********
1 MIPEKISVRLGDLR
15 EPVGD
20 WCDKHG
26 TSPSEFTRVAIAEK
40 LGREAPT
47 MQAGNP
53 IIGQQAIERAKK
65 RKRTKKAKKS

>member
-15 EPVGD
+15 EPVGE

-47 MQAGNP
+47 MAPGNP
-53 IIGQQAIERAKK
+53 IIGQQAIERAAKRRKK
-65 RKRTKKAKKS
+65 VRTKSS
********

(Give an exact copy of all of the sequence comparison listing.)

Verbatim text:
1 MIPEKISVRLGDLR
15 EPVGD
20 WCDKHG
26 TSPSEFTRVAIAEK
40 LGREAPT
47 MQAGNP
53 IIGQQAIERAKK
65 RKRTKKAKKS

>member
-15 EPVGD
+15 EPVGE

-47 MQAGNP
+47 MAPGNP
-53 IIGQQAIERAKK
+53 IIGQQAIERAAKRRKK
-65 RKRTKKAKKS
+65 VRTKSS